Infighting to succeed Lagarde hits French government after IMF appointment
Christine Lagarde's appointment as director-general of the International Monetary Fund (IMF) has opened up a battle to succeed her as France’s finance minister. President Nicolas Sarkozy and Prime Minister François Fillon had hoped to name a successor straight away but were unable to do so because of bitter competition for the job, according to l’Express magazine.
Lagarde, who will be the first woman ever to run the IMF when she takes over on 5 July, was due to attend Wednesday’s cabinet meeting, where her successor was expected to be named.
Sarkozy and Fillon had hoped to announce a decision on Tuesday after her new job was announced,l’Express reports. But they could not do so because both Budget Minister and government spokesperson François Baroin and Agriculture Minister Bruno Le Maire had threatened to resign from the government if they did not get the top economy job, sources told the magazine.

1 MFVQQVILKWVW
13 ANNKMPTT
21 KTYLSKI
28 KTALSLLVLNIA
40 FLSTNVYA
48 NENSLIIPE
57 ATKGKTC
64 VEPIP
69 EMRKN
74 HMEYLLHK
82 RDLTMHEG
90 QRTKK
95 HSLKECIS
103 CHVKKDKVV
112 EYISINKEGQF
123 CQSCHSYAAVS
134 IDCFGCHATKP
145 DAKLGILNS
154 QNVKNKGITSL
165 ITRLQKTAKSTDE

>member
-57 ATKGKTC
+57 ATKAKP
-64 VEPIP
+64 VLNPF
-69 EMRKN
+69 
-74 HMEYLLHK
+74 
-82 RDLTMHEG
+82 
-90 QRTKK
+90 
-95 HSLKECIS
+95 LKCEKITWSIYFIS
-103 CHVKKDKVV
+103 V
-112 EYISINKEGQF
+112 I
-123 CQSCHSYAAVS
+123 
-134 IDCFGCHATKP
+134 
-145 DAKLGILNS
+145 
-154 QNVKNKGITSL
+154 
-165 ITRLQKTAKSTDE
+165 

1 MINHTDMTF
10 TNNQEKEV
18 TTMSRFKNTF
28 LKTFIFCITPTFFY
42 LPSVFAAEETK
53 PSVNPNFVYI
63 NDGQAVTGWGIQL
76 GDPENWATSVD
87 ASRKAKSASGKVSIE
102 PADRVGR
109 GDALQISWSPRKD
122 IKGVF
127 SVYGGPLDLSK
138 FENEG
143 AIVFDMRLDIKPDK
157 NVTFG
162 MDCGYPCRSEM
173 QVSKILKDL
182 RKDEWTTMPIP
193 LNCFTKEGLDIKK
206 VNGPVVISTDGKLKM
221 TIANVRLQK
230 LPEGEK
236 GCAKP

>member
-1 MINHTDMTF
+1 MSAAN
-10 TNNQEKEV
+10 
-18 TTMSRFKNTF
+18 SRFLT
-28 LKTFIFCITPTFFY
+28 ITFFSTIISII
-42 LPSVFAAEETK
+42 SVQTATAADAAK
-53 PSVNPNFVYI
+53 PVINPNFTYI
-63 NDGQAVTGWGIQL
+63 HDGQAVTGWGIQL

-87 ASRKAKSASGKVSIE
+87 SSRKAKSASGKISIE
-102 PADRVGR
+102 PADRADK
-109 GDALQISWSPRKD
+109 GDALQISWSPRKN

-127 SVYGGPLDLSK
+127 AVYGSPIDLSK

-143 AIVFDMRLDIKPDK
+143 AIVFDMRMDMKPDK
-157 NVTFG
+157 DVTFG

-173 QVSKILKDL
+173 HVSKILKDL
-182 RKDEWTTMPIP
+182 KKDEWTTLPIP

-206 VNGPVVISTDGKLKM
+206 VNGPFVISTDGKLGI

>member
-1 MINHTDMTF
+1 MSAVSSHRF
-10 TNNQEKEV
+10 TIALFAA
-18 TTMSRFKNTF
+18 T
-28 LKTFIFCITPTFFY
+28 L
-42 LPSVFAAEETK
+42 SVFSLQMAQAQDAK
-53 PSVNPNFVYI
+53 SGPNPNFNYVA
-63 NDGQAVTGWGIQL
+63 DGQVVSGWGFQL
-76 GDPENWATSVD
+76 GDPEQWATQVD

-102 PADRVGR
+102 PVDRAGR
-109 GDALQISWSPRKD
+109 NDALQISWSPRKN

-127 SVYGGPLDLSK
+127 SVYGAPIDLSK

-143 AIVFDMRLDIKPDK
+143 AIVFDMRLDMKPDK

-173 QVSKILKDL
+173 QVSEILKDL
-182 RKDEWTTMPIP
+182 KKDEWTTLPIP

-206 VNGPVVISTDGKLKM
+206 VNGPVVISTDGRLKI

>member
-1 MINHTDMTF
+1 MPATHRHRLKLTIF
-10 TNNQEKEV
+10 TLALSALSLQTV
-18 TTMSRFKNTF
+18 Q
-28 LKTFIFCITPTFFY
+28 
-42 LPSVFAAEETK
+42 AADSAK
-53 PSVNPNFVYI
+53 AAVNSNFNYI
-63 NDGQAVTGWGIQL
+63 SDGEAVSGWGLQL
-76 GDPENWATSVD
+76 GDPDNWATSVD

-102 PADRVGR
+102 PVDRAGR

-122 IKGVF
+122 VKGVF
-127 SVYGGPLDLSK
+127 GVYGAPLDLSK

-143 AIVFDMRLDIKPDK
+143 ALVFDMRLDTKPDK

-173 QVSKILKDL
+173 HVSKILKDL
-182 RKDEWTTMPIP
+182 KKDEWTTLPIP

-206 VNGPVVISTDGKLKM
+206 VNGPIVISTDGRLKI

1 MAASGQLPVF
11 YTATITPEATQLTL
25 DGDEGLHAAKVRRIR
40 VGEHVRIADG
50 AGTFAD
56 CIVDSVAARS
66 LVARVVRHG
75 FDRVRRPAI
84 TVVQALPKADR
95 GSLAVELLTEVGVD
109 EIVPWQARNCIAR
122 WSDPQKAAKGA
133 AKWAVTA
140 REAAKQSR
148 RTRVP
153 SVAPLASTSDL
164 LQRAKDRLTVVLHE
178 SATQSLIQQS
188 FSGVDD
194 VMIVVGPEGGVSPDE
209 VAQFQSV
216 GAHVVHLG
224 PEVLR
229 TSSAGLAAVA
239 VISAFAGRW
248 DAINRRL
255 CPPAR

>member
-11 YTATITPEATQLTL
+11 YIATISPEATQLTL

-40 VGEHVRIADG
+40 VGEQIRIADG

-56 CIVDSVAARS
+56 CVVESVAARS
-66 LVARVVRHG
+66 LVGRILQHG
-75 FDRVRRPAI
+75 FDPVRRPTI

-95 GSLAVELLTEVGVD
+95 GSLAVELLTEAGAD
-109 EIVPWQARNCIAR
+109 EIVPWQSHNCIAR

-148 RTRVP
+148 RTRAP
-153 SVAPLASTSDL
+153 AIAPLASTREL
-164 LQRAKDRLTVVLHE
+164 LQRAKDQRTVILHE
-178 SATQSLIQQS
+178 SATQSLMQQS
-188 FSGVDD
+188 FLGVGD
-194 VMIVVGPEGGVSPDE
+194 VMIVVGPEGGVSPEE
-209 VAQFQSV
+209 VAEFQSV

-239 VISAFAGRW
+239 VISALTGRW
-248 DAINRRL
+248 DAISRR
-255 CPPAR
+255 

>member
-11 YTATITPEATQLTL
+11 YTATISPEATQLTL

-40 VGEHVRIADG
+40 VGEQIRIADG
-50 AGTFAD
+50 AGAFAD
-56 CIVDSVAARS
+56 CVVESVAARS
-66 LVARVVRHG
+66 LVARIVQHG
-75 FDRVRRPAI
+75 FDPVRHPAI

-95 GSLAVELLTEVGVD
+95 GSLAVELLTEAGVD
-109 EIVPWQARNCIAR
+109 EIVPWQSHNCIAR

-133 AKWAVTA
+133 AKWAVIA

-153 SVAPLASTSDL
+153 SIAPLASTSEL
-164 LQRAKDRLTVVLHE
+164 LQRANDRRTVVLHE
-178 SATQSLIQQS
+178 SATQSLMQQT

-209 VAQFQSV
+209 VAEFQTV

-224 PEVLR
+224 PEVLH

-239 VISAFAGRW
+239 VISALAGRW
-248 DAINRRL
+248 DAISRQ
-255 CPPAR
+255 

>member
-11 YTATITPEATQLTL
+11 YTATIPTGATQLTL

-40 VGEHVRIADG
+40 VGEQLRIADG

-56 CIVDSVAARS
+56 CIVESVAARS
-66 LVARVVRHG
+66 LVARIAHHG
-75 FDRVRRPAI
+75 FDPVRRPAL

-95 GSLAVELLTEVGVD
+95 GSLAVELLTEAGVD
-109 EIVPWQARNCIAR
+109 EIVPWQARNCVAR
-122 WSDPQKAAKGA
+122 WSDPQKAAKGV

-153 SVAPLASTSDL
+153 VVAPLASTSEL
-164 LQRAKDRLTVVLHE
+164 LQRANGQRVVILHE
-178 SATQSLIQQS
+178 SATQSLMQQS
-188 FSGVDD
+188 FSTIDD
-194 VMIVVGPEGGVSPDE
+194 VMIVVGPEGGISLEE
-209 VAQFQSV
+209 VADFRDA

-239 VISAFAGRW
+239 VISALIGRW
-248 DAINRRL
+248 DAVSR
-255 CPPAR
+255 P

Higher Education Valérie Pécresse was also reported to be in the running.
After her appointment, Lagarde declared that she would like to meet Dominique Strauss-Kahn, who resigned as IMF chief after being accused of sexual assault in New York, “because a successor should speak to her predecessor”.
She is likely to face further debt crises hitting other European countries and the United States during her mandate and has to deliver on promises to give more support to African countries and give emerging economies more of a role in the fund.
Most, but not all, reactions to Lagarde's appointment have been positive: